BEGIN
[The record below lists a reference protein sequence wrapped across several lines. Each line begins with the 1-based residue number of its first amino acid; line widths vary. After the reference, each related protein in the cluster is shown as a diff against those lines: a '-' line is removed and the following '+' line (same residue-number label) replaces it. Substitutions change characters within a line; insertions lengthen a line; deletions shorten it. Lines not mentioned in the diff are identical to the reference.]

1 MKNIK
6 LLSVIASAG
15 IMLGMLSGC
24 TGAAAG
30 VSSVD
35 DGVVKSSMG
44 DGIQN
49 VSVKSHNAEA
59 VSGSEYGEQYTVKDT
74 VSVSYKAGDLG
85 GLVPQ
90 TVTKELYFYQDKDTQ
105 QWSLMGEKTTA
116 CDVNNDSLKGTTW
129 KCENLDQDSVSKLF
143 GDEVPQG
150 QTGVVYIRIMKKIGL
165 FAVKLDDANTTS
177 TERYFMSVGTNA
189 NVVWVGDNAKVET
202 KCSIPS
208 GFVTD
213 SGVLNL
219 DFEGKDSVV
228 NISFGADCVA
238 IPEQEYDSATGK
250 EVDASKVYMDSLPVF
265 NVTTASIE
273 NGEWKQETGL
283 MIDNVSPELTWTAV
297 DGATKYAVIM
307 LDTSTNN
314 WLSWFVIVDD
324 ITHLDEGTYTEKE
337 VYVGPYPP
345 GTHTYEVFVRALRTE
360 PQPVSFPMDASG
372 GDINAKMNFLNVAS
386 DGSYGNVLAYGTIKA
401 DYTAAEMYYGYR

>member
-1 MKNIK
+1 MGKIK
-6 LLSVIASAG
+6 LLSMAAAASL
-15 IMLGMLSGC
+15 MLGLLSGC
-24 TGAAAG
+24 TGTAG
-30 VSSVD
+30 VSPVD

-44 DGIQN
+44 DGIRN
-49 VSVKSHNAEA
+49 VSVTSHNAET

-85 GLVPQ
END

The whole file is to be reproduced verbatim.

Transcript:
[The record below lists a reference protein sequence wrapped across several lines. Each line begins with the 1-based residue number of its first amino acid; line widths vary. After the reference, each related protein in the cluster is shown as a diff against those lines: a '-' line is removed and the following '+' line (same residue-number label) replaces it. Substitutions change characters within a line; insertions lengthen a line; deletions shorten it. Lines not mentioned in the diff are identical to the reference.]

1 MKNIK
6 LLSVIASAG
15 IMLGMLSGC
24 TGAAAG
30 VSSVD
35 DGVVKSSMG
44 DGIQN
49 VSVKSHNAEA
59 VSGSEYGEQYTVKDT
74 VSVSYKAGDLG
85 GLVPQ
90 TVTKELYFYQDKDTQ
105 QWSLMGEKTTA
116 CDVNNDSLKGTTW
129 KCENLDQDSVSKLF
143 GDEVPQG
150 QTGVVYIRIMKKIGL
165 FAVKLDDANTTS
177 TERYFMSVGTNA
189 NVVWVGDNAKVET
202 KCSIPS
208 GFVTD
213 SGVLNL
219 DFEGKDSVV
228 NISFGADCVA
238 IPEQEYDSATGK
250 EVDASKVYMDSLPVF
265 NVTTASIE
273 NGEWKQETGL
283 MIDNVSPELTWTAV
297 DGATKYAVIM
307 LDTSTNN
314 WLSWFVIVDD
324 ITHLDEGTYTEKE
337 VYVGPYPP
345 GTHTYEVFVRALRTE
360 PQPVSFPMDASG
372 GDINAKMNFLNVAS
386 DGSYGNVLAYGTIKA
401 DYTAAEMYYGYR

>member
-1 MKNIK
+1 MGKIK
-6 LLSVIASAG
+6 LLSMAAAASL
-15 IMLGMLSGC
+15 MLGLLSGC
-24 TGAAAG
+24 TGTAG
-30 VSSVD
+30 VSPVD

-44 DGIQN
+44 DGIRN
-49 VSVKSHNAEA
+49 VSVTSHNAET

-85 GLVPQ